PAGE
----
Waste disposal is one of the greatest environmental challenges we face today. It is also an ancient problem faced by our ancestors. Does the recent past offer any useful solutions (or warnings) for our current crisis?
Waste disposal is one of the greatest environmental challenges we face today. It is also an ancient problem faced by our ancestors. Matthew Morse Booker, Ph.D., explores: does the recent past offer any useful solutions (or warnings) for our current crisis? The rise, fall and revival of the urban oysters — which turn filth into food by filtering water and recycling urban waste into urban food, but can also be a vector for disease — offer intriguing insights.
Booker is vice president of the National Humanities Center and an environmental and agricultural historian at NC State. His book Food Fights: How History Matters to Contemporary Food Debates pairs essays by scholars debating food safety, agricultural and food subsidies, genetically modified organisms and other urgent disputes about food. His first book, Down by the Bay: San Francisco’s History Between the Tides, is a history of the West’s greatest estuary and oldest city. He publishes blog posts, articles, books and digital mapping projects about oyster growers and oyster pirates, the origins of American food safety laws and the United States’ first urban national wildlife refuge. He often collaborates with scientists, especially on the human story of sourdough cultures.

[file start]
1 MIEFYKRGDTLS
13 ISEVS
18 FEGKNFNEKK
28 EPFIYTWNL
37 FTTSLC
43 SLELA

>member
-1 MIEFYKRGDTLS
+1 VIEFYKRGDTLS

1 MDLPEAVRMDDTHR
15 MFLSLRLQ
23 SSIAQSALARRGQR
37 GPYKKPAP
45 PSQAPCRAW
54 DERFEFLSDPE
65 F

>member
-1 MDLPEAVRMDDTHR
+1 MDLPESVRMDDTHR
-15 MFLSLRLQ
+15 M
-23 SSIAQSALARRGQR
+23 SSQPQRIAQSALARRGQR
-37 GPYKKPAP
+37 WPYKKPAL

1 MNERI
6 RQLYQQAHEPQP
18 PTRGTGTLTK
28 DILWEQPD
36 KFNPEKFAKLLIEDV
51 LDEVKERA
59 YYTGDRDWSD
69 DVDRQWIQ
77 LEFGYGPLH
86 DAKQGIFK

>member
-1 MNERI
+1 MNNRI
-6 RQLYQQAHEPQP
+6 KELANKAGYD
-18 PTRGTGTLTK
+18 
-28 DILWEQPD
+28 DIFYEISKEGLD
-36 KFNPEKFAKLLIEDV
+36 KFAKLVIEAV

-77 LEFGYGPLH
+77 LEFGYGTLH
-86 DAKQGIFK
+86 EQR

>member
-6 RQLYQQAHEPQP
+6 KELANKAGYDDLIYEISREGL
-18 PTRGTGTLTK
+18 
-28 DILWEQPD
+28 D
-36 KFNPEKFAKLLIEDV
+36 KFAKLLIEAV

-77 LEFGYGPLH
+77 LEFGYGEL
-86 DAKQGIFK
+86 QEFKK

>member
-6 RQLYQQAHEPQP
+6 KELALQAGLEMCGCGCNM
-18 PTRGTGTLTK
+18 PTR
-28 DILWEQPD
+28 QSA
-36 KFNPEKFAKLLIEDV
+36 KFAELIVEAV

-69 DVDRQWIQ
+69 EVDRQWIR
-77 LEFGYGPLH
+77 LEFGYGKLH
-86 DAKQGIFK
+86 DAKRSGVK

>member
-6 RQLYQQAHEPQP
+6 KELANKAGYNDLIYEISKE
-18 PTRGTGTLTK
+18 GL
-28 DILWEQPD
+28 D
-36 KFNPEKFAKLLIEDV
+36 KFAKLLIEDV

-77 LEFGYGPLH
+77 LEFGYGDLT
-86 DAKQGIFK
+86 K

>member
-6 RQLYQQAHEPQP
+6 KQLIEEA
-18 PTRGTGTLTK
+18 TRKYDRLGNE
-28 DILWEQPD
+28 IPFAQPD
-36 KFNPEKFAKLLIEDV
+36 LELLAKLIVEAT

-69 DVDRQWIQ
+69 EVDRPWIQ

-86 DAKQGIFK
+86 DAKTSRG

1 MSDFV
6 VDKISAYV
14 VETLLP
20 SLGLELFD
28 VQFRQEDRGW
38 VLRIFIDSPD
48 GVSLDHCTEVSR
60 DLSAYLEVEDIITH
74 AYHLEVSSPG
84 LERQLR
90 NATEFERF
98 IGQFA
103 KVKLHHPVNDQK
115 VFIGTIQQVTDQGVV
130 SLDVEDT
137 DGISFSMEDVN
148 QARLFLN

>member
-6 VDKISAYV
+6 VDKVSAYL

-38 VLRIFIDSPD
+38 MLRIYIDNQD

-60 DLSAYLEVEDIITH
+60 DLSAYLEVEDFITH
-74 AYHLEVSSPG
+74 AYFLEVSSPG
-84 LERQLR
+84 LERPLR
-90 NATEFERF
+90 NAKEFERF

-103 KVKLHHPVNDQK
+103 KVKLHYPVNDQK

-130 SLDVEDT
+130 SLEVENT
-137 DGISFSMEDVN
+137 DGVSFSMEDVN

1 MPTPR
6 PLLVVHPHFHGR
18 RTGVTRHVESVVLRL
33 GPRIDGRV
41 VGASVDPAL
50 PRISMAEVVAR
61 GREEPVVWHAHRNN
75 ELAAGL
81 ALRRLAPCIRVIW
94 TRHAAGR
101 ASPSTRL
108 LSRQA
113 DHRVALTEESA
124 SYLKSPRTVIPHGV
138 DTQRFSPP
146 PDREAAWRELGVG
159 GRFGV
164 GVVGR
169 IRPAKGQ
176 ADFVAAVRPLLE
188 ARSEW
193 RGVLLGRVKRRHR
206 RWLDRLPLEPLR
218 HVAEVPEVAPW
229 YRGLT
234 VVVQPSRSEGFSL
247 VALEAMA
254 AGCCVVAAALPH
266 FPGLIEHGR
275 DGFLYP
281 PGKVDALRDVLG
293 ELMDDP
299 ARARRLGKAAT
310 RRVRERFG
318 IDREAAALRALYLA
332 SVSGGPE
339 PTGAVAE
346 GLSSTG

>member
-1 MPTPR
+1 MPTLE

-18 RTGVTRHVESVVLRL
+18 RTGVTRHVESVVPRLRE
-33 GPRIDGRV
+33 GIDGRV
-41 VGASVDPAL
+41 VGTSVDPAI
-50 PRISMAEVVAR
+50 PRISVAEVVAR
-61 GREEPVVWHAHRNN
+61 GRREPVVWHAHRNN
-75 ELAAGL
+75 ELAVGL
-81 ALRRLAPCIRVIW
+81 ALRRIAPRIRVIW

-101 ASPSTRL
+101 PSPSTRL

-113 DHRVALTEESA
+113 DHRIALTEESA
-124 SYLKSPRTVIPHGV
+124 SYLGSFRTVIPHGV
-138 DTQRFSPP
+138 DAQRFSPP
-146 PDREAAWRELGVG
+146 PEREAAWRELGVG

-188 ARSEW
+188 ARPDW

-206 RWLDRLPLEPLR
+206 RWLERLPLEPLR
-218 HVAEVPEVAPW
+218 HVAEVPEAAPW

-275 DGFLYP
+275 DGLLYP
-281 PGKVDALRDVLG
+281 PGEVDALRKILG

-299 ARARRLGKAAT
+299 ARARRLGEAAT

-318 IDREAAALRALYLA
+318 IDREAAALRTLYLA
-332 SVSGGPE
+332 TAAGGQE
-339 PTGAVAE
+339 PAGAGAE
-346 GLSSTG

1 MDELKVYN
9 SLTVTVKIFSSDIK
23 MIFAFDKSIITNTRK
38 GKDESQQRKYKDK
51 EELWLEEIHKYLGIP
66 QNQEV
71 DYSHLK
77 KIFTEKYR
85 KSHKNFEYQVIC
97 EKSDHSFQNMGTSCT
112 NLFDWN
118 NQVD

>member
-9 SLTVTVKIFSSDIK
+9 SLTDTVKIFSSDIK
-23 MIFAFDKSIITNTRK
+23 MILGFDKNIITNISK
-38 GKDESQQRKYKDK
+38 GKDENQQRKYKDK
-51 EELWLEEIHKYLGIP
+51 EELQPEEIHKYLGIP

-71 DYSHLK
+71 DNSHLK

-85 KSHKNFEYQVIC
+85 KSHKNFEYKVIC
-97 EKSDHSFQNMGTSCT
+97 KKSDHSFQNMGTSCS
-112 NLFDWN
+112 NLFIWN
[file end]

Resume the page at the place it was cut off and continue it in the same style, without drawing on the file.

Freshwater Mussels Presentation by Dr. Jennifer M. Archambault